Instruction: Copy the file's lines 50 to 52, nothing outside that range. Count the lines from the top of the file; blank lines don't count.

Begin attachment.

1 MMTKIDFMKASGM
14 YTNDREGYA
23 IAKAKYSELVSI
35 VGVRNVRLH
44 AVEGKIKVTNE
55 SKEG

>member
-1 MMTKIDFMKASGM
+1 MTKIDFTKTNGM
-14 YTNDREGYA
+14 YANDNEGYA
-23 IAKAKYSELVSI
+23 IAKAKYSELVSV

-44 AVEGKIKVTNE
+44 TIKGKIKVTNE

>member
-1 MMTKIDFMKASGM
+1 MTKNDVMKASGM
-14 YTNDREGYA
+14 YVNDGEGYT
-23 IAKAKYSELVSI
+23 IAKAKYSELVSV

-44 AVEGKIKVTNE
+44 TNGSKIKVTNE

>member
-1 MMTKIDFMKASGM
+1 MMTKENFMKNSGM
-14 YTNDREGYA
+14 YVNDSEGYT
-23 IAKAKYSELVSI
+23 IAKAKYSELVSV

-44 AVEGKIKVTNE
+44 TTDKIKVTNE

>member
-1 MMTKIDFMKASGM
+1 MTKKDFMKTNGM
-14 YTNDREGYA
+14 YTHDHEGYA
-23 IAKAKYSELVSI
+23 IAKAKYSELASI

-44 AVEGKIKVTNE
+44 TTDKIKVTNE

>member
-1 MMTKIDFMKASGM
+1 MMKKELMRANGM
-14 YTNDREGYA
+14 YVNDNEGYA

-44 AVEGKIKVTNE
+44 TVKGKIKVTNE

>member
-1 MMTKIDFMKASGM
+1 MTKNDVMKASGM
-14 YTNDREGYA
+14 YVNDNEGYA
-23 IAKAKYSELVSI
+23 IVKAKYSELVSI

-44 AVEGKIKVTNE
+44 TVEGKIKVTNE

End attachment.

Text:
>member
-1 MMTKIDFMKASGM
+1 MTKNDVMKASGM